Chainsaws obviously work pretty hard, and that means they need quality batteries to back it up. I bought a charger package at the same time which came with a whopping 1.5 amp hour battery, which is good for basically nothing with a high power demand.

It lasts only a couple of minutes on our chainsaw. In other words, absolutely useless for the chainsaw, and if you are going down this path, you need a good battery too (4 – 5 amp hour is preferable).

As we run a little inverter in the vehicle, I can charge the batteries using the normal 240V charger with very little effort. The 1.5 amp hour battery is fine for a drill, or fan, but nothing high powered.

Another thing that you need to be aware of is the age and performance of the battery. Some of the Ryobi gear uses a lot of power (like the chainsaw, or especially if its brushless) and if you put an older battery in that has had a hard life, you will find that it just stops cutting mid cut.

This is usually when you apply more pressure, and I assume that the battery can’t supply the extra current that the chainsaw wants, so it ‘trips’ out. 

To fix it, you just unplug the battery and plug it back into the device, but its an inconvenience at best when you are part way through a cut.

5 amp hour18V battery
A quality 4 or 5 amp hour battery is a must

How does the Ryobi 18V Chainsaw perform?

As of today, the performance of an 18V chainsaw is not going to compete with a proper fuel driven one. The physics are just not there.

However, I did read someone’s comment about the unit I bought that the chain speed was about the same as a low end petrol saw, and that instilled some confidence.

I’ve used the Ryobi Chainsaw a fair bit now. I use it only to cut logs into lengths that are easy enough to walk with, and let the fire do the rest.

I don’t push it down hard; just let the motor do its thing kindly and gently and it cuts surprisingly well. Anything up to about 200mm is fairly easy to cut through, and you can do larger bits of timber, but its much harder.

When I went to a new 5 amp hour 18V battery, it was a game changer. It never stops anymore, and has a lot more grunt than before.

Ryobi 18V Chainsaw test
Cutting a 200mm log near the fire

About the Ryobi 18V Brushless chainsaw

This unit has an auto chain lube system, and a quick chain tensioning knob. You don’t have to adjust how much oil goes in; it just does its thing.

The tensioner is super easy to use – undo the locking ring, tighten the internal knob and do the locking ring back up again. No tools needed, and it can be done in under 10 seconds.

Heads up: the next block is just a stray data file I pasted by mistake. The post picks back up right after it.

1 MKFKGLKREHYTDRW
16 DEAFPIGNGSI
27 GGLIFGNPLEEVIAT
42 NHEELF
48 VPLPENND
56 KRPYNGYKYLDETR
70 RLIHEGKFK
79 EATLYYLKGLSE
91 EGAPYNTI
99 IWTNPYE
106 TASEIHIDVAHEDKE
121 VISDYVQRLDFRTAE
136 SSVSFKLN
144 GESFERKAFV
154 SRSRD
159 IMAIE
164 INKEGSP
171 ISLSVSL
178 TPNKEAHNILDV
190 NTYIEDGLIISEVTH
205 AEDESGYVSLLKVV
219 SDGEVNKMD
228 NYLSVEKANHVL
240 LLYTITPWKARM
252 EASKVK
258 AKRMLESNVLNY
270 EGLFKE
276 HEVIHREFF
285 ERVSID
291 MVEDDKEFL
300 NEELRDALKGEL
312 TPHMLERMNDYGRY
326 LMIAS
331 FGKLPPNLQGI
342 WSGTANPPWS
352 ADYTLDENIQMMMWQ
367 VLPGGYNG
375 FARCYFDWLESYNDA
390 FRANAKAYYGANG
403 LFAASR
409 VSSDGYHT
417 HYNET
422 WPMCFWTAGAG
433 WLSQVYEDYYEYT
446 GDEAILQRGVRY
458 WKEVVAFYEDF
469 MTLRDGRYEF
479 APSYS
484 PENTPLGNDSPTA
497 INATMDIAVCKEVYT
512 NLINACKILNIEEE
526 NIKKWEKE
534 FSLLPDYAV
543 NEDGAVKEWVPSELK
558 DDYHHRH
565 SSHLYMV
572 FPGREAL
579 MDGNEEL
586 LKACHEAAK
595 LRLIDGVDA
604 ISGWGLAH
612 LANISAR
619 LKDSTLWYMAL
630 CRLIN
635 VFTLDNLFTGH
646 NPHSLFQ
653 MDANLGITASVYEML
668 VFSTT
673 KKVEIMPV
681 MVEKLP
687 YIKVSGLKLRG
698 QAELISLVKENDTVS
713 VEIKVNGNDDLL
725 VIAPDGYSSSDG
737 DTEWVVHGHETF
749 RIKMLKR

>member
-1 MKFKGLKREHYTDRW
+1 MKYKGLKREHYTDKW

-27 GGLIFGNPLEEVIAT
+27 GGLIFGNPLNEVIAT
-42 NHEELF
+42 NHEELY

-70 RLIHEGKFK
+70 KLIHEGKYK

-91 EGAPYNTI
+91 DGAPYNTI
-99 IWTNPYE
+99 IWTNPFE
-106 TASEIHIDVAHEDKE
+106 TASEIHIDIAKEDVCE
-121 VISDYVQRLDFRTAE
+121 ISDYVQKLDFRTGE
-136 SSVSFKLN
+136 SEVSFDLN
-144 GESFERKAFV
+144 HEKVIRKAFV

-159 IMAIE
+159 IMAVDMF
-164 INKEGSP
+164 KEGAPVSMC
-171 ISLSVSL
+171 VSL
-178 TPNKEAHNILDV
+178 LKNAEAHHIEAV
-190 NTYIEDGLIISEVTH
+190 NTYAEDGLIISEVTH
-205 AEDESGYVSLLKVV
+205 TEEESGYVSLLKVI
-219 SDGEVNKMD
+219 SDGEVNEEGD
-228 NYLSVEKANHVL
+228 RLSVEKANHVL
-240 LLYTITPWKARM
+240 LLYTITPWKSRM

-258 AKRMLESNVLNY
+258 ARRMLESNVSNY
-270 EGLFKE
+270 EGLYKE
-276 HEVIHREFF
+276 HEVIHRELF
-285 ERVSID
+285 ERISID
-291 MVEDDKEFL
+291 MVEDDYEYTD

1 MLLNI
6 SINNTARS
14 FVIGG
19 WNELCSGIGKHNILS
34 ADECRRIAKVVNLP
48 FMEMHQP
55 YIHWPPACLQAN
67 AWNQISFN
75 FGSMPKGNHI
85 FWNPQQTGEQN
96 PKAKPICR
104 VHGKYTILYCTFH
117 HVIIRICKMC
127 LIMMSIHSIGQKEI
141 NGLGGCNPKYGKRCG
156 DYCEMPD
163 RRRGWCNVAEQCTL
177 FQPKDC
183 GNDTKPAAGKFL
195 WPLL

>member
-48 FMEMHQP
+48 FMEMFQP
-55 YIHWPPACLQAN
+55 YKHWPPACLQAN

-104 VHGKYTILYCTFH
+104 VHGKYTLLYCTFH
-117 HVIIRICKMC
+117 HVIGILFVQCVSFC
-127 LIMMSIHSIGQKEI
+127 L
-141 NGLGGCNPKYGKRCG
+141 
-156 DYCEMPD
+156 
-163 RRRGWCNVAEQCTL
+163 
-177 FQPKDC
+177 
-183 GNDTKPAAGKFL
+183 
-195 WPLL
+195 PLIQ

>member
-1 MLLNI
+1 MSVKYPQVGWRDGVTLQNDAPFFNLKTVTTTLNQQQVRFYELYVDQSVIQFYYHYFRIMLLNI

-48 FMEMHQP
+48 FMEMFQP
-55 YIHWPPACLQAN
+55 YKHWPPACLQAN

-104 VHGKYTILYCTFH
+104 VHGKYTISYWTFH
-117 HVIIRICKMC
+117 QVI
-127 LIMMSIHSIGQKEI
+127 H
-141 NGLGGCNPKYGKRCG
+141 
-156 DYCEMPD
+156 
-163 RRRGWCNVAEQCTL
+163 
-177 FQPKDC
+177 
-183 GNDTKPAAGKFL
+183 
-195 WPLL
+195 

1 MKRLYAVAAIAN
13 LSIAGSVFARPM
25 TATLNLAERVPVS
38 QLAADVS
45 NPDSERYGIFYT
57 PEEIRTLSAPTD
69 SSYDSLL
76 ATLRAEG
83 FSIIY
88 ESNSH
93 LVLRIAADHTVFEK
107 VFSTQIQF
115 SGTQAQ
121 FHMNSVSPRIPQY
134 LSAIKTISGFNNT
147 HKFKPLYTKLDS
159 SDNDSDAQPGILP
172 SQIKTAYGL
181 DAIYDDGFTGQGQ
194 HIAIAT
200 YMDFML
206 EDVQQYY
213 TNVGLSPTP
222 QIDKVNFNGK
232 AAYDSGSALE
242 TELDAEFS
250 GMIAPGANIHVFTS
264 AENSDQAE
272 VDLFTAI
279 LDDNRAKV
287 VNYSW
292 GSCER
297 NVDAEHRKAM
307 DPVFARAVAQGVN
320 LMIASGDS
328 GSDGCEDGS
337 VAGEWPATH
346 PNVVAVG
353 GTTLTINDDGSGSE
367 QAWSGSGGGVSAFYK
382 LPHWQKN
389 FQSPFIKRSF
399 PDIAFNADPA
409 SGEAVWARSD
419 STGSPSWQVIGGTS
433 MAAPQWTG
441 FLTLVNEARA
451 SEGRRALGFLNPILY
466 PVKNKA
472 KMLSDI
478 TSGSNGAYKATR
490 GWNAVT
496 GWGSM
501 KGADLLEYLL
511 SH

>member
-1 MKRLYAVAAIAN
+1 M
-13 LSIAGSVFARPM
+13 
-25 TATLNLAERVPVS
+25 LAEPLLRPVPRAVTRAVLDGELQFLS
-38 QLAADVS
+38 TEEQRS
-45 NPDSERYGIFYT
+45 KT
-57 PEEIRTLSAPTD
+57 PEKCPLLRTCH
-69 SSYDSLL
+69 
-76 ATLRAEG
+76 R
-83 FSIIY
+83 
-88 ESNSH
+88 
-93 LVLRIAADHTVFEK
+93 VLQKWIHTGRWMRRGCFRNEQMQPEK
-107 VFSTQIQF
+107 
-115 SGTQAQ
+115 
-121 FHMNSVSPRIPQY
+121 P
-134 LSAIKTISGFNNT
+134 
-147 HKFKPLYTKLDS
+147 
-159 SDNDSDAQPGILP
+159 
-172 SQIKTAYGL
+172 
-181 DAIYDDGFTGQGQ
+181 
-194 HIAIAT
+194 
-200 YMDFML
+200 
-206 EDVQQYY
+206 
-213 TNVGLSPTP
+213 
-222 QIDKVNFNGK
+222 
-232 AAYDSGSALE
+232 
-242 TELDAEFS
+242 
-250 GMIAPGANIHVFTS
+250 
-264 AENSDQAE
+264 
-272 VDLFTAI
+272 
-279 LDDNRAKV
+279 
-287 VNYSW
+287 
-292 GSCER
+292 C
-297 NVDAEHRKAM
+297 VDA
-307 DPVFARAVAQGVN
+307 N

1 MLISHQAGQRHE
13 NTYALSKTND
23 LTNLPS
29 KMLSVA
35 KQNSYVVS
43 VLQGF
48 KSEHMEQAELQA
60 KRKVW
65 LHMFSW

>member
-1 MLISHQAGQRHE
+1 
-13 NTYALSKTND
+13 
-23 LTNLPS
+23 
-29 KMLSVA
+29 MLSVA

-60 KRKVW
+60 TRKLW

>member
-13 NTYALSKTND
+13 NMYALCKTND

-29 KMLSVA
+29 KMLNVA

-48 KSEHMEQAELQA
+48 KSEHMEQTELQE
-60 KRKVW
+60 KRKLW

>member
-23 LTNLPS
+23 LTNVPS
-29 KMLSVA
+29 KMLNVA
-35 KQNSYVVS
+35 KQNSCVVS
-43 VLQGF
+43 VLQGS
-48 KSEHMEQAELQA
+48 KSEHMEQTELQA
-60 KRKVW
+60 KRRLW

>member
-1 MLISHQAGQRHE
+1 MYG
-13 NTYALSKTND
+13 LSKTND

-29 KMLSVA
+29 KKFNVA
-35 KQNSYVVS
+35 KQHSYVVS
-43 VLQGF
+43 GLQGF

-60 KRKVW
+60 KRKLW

It’s also got the kick back guard, can’t be easily started by a child (due to multiple movements needed) and is very quiet.

It’s not quiet enough to use very close to other neighbours when they sleep, but if its during the day you’d hardly hear it from 100 metres away, and that’s impressive when you compare it to a petrol version!

I keep ours wrapped in a rag in the back of the vehicle, and usually empty the chain oil out if its not going to be used again in the near future, as it leaks through slowly otherwise.

Ryobi Chainsaw blade
These work pretty well, considering what they are

Who else makes battery chainsaws?

If you are in the market for an 18V chainsaw, have a look at the Ryobi range, and most other brands are selling them as well. If you already have a toolkit with Makita, AEG, Hitachi, Dewalt, Bosch, Milwaukee or whoever it might be, look at their options too.

There are a few other brands that are doing battery powered chainsaws too; Stihl, Husqvarna, Black and Decker and Ozito, and they are all worth a look.

Chainsaw bar oil
There’s plenty of battery powered chainsaws on the market today

Ryobi Brushless 18V Chainsaw Review

EDIT 1 – we’ve now had the Ryobi Brushless Chainsaw for more than 5 years, and used it quite a bit when travelling. It’s with us on our Big Lap of Australia, and still cuts really well (and we haven’t even sharpened it).

I will say we have come across some real hard wood at times that it just struggles to bite into, but if you can get it to bite it will cut, but normally it works fine, and some of the higher voltage chainsaws today are absolutely amazing.

Cutting the fallen tree on the way down from Blencoe Falls
We’ve used our Ryobi 18V Chainsaw extensively on our Big Lap of Australia

EDIT 2 – Our chainsaw chain hit maximum adjustment on our saw a while back, and was cutting pretty badly. I went back to Bunnings and purchased a genuine Ryobi Chainsaw chain, but in titanium, and the difference is nothing short of staggering.

I cut through a 300mm log that was seriously hard a number of times, and for the first time had wood chips pouring out the back of the chainsaw. 

This is easily a 100% improvement on the previous chain, and I’ll be very keen to see how it goes long term.


Now, with a toddler and 4 year old in tow and a fair bit of responsibility around camp, being able to wander into the bush for 10 minutes and come back with enough wood for the night without breaking much of a sweat is something I really value.